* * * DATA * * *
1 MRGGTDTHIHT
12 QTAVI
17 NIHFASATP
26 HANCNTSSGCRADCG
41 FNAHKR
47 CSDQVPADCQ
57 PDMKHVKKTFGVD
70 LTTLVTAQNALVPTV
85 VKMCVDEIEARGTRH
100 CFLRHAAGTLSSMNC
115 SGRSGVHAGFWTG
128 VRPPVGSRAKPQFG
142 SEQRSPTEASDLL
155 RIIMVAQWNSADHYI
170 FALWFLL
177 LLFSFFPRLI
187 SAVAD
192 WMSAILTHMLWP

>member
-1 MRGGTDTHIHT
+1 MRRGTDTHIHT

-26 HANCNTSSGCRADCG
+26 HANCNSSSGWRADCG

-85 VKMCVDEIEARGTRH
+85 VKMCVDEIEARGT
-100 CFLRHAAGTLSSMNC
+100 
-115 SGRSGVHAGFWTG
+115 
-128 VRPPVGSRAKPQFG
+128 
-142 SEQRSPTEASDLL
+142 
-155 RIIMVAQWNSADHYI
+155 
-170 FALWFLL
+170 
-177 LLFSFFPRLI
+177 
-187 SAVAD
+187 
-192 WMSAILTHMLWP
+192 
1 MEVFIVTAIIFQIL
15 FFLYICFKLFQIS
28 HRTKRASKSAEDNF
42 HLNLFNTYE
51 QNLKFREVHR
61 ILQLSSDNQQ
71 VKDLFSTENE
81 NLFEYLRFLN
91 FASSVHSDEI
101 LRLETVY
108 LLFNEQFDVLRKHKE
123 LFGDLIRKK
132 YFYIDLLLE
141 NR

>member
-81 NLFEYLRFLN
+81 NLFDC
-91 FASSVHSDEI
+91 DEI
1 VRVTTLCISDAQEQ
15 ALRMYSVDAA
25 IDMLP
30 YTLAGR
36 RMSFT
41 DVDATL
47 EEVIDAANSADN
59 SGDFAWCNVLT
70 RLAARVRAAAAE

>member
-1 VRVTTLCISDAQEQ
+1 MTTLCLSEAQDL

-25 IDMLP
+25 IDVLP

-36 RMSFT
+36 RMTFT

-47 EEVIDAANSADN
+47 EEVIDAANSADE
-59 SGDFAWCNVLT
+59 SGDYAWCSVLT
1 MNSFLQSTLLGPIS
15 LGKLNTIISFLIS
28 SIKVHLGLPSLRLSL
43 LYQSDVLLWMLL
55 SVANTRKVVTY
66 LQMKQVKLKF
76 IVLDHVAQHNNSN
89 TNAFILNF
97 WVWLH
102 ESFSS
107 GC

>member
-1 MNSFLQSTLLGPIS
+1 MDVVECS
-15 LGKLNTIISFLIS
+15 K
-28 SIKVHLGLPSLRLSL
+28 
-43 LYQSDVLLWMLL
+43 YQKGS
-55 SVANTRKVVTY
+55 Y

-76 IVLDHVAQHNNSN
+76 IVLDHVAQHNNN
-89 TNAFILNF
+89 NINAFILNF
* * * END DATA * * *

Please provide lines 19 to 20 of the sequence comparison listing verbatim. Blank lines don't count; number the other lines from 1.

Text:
>member
-1 MRGGTDTHIHT